SEC Charges AT&T With Repeated Violations of Selective Disclosure Under Regulation FD
The US Securities and Exchange Commission charged AT&T Inc (NYSE: T) with selectively disclosing nonpublic information in violation of Regulation FD to research analysts before the telecommunications giant released quarterly results.
In a complaint filed Friday in federal district court in Manhattan, the US financial regulator alleged that AT&T repeatedly violated Regulation FD (Fair Disclosure) and that three Investor Relations executives aided and abetted the company's violations by disclosing material nonpublic information to research analysts.
According to the SEC, AT&T learned in March 2016 that a steeper-than-expected decline in smartphone sales would cause the company to miss Wall Street estimates for the first quarter.
The SEC alleged that, to prevent the revenue miss from happening, AT&T’s chief financial officer directed the company’s investor relations department to “work” analysts whose quarterly equipment revenue estimates were too high, with the objective of encouraging those analysts to lower their estimates ahead of the earnings announcement.
Investor relations executives Michael Black, Kent Evans and Christopher Womack called analysts at about 20 firms, sharing internal sales data and how it would impact revenue metrics.
As a result of those phone calls, analysts cut their revenue forecasts and, when AT&T posted its first quarter results in April 2016, it was seen to beat quarterly revenue expectations instead of missing them as it would have done without the revisions.
The early warning to analysts helped AT&T avoid missing Wall Street estimates for a third consecutive quarter, the SEC said.
AT&T ended up reporting $40.5 billion in revenue for the quarter, barely beating the revised consensus analyst estimates by less than $100 million, according to the complaint.
The SEC said the information was material to investors and therefore could not be selectively disclosed under Regulation FD. By law, material information must be shared publicly when provided to certain market professionals and analysts.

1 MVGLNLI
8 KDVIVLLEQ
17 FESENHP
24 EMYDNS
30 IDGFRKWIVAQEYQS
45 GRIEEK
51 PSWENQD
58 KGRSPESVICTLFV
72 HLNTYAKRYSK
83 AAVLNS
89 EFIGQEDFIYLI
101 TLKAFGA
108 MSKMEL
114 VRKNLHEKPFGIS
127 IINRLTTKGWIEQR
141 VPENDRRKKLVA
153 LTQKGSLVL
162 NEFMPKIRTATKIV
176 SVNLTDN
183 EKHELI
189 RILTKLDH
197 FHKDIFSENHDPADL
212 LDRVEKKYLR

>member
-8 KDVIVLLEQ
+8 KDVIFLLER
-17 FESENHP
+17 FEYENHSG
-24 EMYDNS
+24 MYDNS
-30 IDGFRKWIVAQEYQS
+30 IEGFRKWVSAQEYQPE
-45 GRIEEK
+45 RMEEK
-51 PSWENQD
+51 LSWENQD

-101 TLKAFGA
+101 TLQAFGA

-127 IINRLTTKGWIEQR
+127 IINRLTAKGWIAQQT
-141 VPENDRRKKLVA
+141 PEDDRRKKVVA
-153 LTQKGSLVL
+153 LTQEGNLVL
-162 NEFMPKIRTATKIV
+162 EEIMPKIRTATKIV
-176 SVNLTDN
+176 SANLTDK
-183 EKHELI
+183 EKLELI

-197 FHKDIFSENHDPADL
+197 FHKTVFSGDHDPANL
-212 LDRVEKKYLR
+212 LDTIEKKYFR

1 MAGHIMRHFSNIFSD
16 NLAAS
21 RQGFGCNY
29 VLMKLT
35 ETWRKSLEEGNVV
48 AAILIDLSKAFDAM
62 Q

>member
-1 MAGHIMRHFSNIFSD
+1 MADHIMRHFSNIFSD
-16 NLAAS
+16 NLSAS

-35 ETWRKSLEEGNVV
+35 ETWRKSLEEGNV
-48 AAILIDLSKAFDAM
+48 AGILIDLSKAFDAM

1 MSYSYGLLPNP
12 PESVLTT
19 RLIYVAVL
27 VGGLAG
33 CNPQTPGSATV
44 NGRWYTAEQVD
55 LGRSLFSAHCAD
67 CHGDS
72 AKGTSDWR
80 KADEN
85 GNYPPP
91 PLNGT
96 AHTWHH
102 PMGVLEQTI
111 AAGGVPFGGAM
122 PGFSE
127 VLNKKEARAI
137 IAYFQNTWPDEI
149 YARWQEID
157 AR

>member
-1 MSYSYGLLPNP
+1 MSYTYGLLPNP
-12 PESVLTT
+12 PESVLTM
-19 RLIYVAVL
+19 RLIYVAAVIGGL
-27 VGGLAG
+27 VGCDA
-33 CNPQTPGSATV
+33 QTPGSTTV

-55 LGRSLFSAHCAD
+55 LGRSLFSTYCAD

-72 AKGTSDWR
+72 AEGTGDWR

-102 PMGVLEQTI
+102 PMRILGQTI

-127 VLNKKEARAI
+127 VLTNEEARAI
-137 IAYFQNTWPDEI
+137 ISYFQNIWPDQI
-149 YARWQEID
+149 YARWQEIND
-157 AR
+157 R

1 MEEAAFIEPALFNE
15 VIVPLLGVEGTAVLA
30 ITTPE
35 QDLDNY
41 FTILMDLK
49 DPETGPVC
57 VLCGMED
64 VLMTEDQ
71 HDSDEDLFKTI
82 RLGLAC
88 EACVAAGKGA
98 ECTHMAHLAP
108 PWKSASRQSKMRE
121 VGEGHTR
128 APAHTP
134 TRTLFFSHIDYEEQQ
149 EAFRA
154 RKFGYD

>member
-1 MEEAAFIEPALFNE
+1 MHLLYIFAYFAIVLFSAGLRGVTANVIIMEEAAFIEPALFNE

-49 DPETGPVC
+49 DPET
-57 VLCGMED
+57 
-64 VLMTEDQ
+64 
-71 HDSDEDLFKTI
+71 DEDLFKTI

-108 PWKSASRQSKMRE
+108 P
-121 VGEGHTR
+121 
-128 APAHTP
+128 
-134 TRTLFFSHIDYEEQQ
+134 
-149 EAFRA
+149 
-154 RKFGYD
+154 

In a press release, Richard Best, director of the SEC’s New York regional office, said, “Regulation FD levels the playing field by requiring that issuers disclosing material information do so broadly to the investing public, not just to select analysts.”
Best added, “AT&T’s alleged selective disclosure of material information in private phone calls with analysts is precisely the type of conduct Regulation FD was designed to prevent.”
In a statement Friday, AT&T disputed the SEC’s allegations in a statement, claiming that “there was no disclosure of material nonpublic information” and that it will fight the lawsuit.
“The information discussed during these March and April 2016 conversations concerned the widely reported, industry-wide phase-out of subsidy programs for new smartphone purchases and the impact of this trend on smartphone upgrade rates and equipment revenue,” the company said.
AT&T also said it has “made clear that the declining phone sales had no material impact on its earnings."
“Analysts and the news media frequently wrote about this trend and investors understood that AT&T’s core business was selling connectivity (i.e., wireless service plans), not devices, and that smartphone sales were immaterial to the company’s earnings,” the company said.
Source: Equities News